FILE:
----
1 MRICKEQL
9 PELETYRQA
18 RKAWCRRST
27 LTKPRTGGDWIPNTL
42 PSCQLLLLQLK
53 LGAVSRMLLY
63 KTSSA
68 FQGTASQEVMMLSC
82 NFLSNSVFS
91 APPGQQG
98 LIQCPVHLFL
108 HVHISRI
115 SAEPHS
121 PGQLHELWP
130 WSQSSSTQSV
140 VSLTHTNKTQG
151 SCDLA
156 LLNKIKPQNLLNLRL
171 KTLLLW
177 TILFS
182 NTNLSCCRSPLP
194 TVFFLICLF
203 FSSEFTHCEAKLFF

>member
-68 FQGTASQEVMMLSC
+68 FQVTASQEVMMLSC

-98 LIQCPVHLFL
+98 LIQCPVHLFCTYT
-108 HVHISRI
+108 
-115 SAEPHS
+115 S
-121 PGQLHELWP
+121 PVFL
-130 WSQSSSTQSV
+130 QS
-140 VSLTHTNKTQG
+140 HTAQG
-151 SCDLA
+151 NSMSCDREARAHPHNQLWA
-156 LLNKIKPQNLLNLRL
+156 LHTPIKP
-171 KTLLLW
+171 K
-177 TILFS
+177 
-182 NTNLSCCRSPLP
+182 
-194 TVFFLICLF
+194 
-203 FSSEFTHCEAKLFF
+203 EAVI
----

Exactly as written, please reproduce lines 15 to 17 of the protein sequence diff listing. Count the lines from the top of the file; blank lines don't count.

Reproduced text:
130 WSQSSSTQSV
140 VSLTHTNKTQG
151 SCDLA